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The Ayatollah Buggeri

Just Been Hit With A 10% Rent Rise

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Have been in my current flat since 2000, which I rent from The National Trust. Last AST was signed in 2005, expired and defaulted to a monthly contract a year later. Yesterday I received a letter from the LA with a new AST to sign and a rent hike of what amounts to 10.3%. No reason given in the cover letter - just please sign and return, etc.

This amounts to around a 2.5% a year - below even the CPI over that four-year period - and the rent is still significantly below the average for that sort of property in that area, and so while of course I'm not exactly overjoyed at being £35 a month down, I have no problem with the increase, as long as they remain every 4-5 years. But I do wonder what prompted its timing. Increased outgoings? LA looked at their books to identify long-term tenants and thought they'd be softer targets?

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Have been in my current flat since 2000, which I rent from The National Trust. Last AST was signed in 2005, expired and defaulted to a monthly contract a year later. Yesterday I received a letter from the LA with a new AST to sign and a rent hike of what amounts to 10.3%. No reason given in the cover letter - just please sign and return, etc.

This amounts to around a 2.5% a year - below even the CPI over that four-year period - and the rent is still significantly below the average for that sort of property in that area, and so while of course I'm not exactly overjoyed at being £35 a month down, I have no problem with the increase, as long as they remain every 4-5 years. But I do wonder what prompted its timing. Increased outgoings? LA looked at their books to identify long-term tenants and thought they'd be softer targets?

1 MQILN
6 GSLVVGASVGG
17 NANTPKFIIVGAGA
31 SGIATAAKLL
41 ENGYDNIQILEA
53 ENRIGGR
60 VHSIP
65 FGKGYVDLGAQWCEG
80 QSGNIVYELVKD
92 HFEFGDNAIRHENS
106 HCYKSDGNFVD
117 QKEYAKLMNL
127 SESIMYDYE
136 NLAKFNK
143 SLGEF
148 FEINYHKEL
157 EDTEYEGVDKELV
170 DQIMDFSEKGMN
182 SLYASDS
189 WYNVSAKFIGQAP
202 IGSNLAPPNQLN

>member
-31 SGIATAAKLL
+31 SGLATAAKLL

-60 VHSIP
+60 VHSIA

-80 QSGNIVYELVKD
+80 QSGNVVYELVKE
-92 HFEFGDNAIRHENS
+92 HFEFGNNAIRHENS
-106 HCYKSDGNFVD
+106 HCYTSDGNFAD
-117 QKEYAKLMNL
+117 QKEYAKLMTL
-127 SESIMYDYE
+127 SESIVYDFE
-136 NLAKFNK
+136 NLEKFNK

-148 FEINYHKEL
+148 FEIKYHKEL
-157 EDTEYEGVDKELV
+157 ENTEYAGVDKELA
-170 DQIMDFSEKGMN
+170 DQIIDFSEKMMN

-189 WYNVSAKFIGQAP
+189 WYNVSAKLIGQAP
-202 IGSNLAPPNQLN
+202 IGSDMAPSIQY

You are being far too understanding. The rent rise is not calculated from the last time it rose but from the current rate that you pay. As you say, it is a 10.3% rise from what you are currently paying so what justification do they have for that? I would quote this year's CPI to them and say that anything above that is unjustified. I certainly would not meekly accept it. Also, why do they require a new AST when you have been on a rolling contract for the last 5 years? I would be tempted to just bin the letter in the first instance and then argue the toss about the rent rise being linked to CPI when they get round to contacting you again.

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I don't want to play hardball with them because:

1. I like living in the place, a lot.

2. Even after the hike, the rent is still a lot lower than I could get anywhere comparable in the same area for from a private sector LL This is mainly because being in an historic building, there are some quirks (e.g. no central heating or double glazing) and rules and regs (e.g. absolutely no smoking allowed, even in the garden and grounds) that many tenants would not be prepared to put up with.

3. The LL is superb about maintenance and repairs.

4. The LL is a nonprofit, so it's not as if the hike is going to line the pockets of a BTL-er.

5. No issues with antisocial neighbours, noise, parking hassles etc.

If they try the same thing next year and I'm still living there (which I may well not be), then I certainly would object to a second hike of a similar magnitude.

Edited by The Ayatollah Buggeri

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I don't want to play hardball with them because:

1. I like living in the place, a lot.

2. Even after the hike, the rent is still a lot lower than I could get anywhere comparable in the same area.